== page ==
Certainly, the majority of Muslim organizations and schools are moderate and against terrorism. However, they need a strong policy from Indonesian and international governments to fight against radical groups.

FP: I am not sure what “failure” you are referring to in terms of the Iraq war. We liberated a country from a fascist dictator and are now building democracy in a region marked by authoritarianism and brutality. We have also taken the fight to the terrorists in a war that they have declared on us. But this is another debate.

Dr. Gunaratna go ahead.

Gunaratna: Until I moved to Southeast Asia from Europe in 2002, I was under the impression that the most important quality needed to fight terrorism is intelligence. Today, I am convinced that even with good intelligence we will fail unless we have political leadership. In the fight against terrorism, the most important quality is leadership – in another words, political will and political capital.

With visionary leadership, you can anticipate threats and defeat them before they affect you. With a goal oriented leadership you can defeat any terrorist or extremist movement. This is what is gravely lacking in Southeast Asia.

FP: So what kind of leadership exactly do we need in Southeast Asia, Dr. Phares?

Phares: When it come to the analysis of Indonesian micro politics, I’d defer of course to the political scientists, journalists and analysts with advanced expertise in the political history of the country. But from the perspective of comparative politics and more precisely the angle of international Jihadism, here are some points:

a) One has to examine how the Jihadists (call them Islamists if you wish) got to the point of vast networks and high influence. How come they have been able to produce leadership that can sustain several suppressive waves and maintain a trend of penetration of the Indonesian layers of power and culture?

If we understand this road, we can begin to understand the possible other alternatives. Why is it that the Islamists have produced their own “leaders” while the national leaders and politicians of Indonesia, although good Muslims, aren’t viewed by the experts as visionaries and goal oriented? I may not have all the answers, but at least I would indicate the analytical path we should be exploring.

b) If we agree that at the end of the day, in Indonesia and around the Muslim world, the networks of madrassas are the chief producer of militants, what can be done to address that issue? Can politicians touch the madrassas without severe consequences? Can reform come from governing bodies, from politicians or courts? Answering this question is crucial. It would show us the real equation not just in Indonesia, but also in the region as a whole.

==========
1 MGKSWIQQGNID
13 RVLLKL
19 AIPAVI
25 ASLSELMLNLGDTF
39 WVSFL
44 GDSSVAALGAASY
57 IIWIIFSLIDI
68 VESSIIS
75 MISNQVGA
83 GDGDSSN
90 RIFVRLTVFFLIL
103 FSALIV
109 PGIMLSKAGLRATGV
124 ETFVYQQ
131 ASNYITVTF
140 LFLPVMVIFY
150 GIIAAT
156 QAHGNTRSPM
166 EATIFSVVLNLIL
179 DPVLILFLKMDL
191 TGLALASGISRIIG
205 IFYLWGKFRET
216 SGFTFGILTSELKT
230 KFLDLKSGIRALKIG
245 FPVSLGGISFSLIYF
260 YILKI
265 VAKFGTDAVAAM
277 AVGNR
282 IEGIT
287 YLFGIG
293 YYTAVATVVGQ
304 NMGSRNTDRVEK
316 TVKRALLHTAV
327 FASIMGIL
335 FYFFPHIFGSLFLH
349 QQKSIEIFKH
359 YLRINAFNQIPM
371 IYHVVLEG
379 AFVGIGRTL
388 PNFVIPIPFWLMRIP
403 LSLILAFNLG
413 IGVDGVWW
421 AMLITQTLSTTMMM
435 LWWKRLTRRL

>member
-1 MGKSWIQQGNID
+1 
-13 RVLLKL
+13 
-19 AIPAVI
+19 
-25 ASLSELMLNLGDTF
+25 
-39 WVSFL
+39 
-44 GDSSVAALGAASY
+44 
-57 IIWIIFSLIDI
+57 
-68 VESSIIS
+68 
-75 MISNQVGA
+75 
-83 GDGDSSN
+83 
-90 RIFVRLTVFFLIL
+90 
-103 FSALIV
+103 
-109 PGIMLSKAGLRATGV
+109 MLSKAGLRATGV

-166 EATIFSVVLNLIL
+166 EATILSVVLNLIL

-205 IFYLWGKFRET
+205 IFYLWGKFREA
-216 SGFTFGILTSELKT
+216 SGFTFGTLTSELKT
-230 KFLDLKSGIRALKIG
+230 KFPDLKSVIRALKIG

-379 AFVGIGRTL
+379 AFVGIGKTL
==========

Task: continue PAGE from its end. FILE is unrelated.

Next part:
c) And if I can take the issue to a wider scope, learning from the Indonesian crisis, I’d ask: can Wahabism be reversed? Can Salafism be reversed? And how?

I can fully understand my colleagues when they raise the objections made by many in Indonesia, but also in Bengladesh, Malaysia and elsewhere that “the US is seen as a supporter of Israel, therefore we cannot trust Washington.” This is an argument produced by the Islamists from the Middle East who wish to see it spreading around the Muslim world. It is the classical argument that allowed the Islamists to dodge their responsibilities in answering harder questions about the future they intend to bring.

Several times, I went on al Jazeera and challenged my interlocutors. I asked them openly: what is the alternative, the system you wish establish on the Umma’s lands? There were no significant answers. For the simple reason that they hide behind the anti-American paradigm, but can’t reveal theirs. What is needed is a current of thought that would engage the Jihadis openly, and drive them to debate their own ideas and views.

Indonesia could become an important testing ground for this challenge.

Sholeh: I will respond some issues and questions raised by Phares and Gunaratna on how the visionary leadership may overcome radicalism and terrorism, how the Jihadist could be involved in national parties or civil organizations, what the impact of for peace building, the process of democracy and how it will be pivotal that schools and other prospective institutions discontinue their violence-oriented organizations.
The participation of the Jihadist or Islamist community in public and political sectors is crucial to reducing radicalism and terrorism. Peter Wallensteen (2004: 146) calls this as a power sharing arrangement, which puts the existing leaders securely in the political process. They may oppose working with government but they may engage in future building for their community. Democracy is the best choice, and it is appealing to them to have their voices represented in the national parties. Former local Mujahidin and Jihad commanders in Maluku and Poso of Indonesia have become involved in Prosperous Justice Party (PKS), Development United Party (PPP) or have been appointed as community/ public leaders (after conflicts of 1999-2002) in 2004 direct elections.

This also happens in Afghan, where former combat commanders are accommodated by new government under democratic philosophy. This may answer Phares’ first question on how we can transform Islamist leaders under democratic government. Under civil or political organizations, government can steer their intelligence agents into such groups to manage and control the vision and orientation of the leadership. They have strengthened themselves into international network of Islamic parties and organizations: PAS of Malaysia, Muslim Brotherhood of Egypt and Salafist organizations in Yemen and Saudi Arabia. Their cooperation is alright unless they support violent activities, terrorism or other crimes. Dr. Gunaratna’s reflection of visionary leadership will enhance the broader participation of multicultural society in Southeast Asia context.